Election 2019: A breakdown of education taxes from farmland, farm buildings

The Keystone Agricultural Producers says farmland owners are paying an increasing share of education taxes relative to other property owners.

Based on provincial government figures Manitoba farmland and building owners contributed $64 million of the $850 million in education property taxes collected in 2018-19. That’s 7.5 per cent of the total and accounts for the $42 million farmland owners received in education tax rebates of 80 per cent, to a maximum of $5,000.

Averaged over about 10 million cultivated acres there’s about $6.40 an acre in farmland education taxes. But some farmers with higher-value land pay almost $30 an acre. On a 2,000-acre farm, that’s $60,000 a year in education taxes alone.

The shift in the education tax burden to farmers is due to two major factors. First, the province’s contribution to funding K to 12 schooling as a percentage is declining over time, while the municipal (local) share raised by taxing property, rises.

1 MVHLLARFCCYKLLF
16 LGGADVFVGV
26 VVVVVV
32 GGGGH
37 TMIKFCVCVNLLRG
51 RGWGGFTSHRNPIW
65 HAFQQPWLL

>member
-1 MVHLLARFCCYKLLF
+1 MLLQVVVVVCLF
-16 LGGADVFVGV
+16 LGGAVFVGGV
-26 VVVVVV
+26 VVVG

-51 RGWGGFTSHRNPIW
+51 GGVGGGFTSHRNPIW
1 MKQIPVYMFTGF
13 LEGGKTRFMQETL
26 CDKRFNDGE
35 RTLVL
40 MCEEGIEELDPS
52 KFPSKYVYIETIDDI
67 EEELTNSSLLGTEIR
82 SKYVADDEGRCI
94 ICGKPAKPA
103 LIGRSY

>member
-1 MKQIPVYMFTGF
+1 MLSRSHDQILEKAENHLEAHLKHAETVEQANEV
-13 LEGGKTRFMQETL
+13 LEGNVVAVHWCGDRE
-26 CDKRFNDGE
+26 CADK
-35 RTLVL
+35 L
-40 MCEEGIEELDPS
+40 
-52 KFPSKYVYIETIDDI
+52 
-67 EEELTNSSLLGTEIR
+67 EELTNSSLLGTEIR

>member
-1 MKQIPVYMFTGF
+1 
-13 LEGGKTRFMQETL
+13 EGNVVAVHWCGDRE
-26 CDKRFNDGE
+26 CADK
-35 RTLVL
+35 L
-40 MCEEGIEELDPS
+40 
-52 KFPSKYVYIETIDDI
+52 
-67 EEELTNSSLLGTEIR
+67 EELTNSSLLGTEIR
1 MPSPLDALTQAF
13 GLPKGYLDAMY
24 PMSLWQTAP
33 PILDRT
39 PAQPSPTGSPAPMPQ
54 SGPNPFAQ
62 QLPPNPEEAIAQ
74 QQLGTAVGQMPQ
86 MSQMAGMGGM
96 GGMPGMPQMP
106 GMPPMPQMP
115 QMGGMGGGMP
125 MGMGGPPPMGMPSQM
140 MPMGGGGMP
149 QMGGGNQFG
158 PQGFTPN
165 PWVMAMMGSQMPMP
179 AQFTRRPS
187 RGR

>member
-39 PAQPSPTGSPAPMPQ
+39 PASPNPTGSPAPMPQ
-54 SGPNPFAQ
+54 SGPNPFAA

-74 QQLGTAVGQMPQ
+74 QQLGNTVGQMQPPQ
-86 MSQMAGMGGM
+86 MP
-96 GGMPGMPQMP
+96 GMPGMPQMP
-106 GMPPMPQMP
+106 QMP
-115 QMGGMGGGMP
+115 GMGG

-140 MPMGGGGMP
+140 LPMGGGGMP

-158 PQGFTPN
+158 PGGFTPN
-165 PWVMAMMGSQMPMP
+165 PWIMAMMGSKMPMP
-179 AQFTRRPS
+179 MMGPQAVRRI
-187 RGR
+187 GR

The other is the rapid increase in the assessed value of farmland, which has more than doubled in many parts of Manitoba since 2015. (Property values, along with mill rates, are used to calculate the amount of municipal and education tax property owners pay.)

Many Manitoba farmers were shocked when they opened their tax bills in the fall of 2016. Edgar Scheurer in the RM of Springfield saw his taxes (municipal and education) jump 95 per cent.

A farmer in the Municipality of Emerson-Franklin saw taxes on one quarter section up a whopping 111 per cent to $4,091.52 from $1,934.99.

Farm Credit Canada data showed, on average, the value of Manitoba farmland doubled over the previous four years.

Manitoba farmland values are still going up. This spring the Manitoba government mailed property owners the latest assessed values to be used in calculating 2020 municipal and education tax bills.

The assessment for a quarter section owned by this reporter and a family member in the RM of Lorne was up 12 per cent. Over five years its value went up 136 per cent and since 2013 is up 182 per cent.

About the author


Allan Dawson

Allan Dawson is a reporter with the Manitoba Co-operator based near Miami, Man. Covering agriculture since 1980, Dawson has spent most of his career with the Co-operator except for several years with Farmers’ Independent Weekly and before that a Morden-Winkler area radio station.



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